The Social Psychology Section (SPS) is part of The British Psychological Society: a non-profit- making educational and professional organisation for psychologist in the UK. It was founded in 1953 and is now a thriving community of social psychologists.
As a section of the British Psychological Society (BPS) it receives financial support from the society and it is represented on major BPS committees and at BPS conferences.
The Social Psychology Section has an elected committee and chair, who manage the on-going requirements for the Section.
Committee members serve for three years, and at least two new members are appointed to the committee every year. The committee always welcomes any additional help and ideas from members.
The Social Psychology Section holds a three-day Annual Conference at which academics, practitioners and students present their views and work. Contributions include papers, symposia, posters and workshops. This is an excellent opportunity for students in particular to present their work for the first time in a supportive and friendly environment. It is also a good opportunity to meet and learn from leading professionals both from the UK and overseas. Bursaries are available for students, to facilitate conference attendance.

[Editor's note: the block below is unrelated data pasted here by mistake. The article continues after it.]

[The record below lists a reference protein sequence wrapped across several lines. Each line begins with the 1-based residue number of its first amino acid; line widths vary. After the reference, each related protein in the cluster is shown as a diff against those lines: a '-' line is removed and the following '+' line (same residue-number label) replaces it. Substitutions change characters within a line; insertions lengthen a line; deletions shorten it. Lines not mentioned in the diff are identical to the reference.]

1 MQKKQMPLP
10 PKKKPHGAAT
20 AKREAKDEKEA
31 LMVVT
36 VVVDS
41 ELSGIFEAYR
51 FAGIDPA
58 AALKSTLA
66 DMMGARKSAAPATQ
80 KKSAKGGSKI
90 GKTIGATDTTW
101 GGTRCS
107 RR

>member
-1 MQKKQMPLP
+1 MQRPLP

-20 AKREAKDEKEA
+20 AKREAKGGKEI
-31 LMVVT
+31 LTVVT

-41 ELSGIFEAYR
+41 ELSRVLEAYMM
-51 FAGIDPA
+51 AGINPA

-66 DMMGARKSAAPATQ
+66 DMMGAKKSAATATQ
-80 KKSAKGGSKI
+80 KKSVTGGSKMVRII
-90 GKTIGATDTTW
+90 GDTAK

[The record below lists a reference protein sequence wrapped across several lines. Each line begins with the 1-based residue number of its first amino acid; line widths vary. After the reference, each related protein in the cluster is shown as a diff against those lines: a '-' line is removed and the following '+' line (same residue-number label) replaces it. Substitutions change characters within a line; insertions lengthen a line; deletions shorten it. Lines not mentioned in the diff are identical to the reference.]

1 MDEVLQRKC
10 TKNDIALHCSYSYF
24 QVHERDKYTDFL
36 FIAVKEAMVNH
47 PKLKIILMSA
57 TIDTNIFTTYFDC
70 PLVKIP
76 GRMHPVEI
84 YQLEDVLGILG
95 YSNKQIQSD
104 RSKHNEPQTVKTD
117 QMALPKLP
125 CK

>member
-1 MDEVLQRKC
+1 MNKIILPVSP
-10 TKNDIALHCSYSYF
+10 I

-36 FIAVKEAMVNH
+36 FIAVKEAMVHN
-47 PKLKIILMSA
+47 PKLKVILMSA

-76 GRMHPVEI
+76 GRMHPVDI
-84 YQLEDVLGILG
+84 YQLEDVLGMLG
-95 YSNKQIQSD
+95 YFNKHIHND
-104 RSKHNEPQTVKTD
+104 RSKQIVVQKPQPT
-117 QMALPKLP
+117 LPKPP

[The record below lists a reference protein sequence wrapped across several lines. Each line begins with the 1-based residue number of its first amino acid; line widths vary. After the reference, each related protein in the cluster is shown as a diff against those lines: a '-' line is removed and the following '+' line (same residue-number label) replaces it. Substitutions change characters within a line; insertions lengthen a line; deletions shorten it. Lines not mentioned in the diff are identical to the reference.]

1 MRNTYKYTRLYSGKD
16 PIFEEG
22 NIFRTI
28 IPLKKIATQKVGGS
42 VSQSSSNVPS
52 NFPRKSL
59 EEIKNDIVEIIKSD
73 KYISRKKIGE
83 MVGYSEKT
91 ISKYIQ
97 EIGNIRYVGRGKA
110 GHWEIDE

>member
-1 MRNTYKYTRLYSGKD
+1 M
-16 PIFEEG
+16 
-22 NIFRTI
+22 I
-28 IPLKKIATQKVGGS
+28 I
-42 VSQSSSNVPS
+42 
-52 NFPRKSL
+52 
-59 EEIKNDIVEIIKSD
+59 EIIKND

The Section committee is seeking to encourage a greater range of social psychology related events throughout the academic year, and would like to offer financial and advisory support to Section members who wish to organise such events outside of the cycle of the Annual Conference. Pump-priming funding is available up to £1500-£2000 within any given year; details can be found on the events and conferences page of the Section website.
The Social Psychology Section aims to:
- Encourage social psychological research.
- Facilitate the development of social psychological knowledge.
- Facilitate and promote the application of social psychological knowledge in different settings.
- Support and facilitate the professional development of social psychologists in Britain.
- Promote social psychological responses to social problems at national and international level.
- Increase public understanding of social psychology.
- Safeguard a central place for social psychology in the curricula of psychology degrees.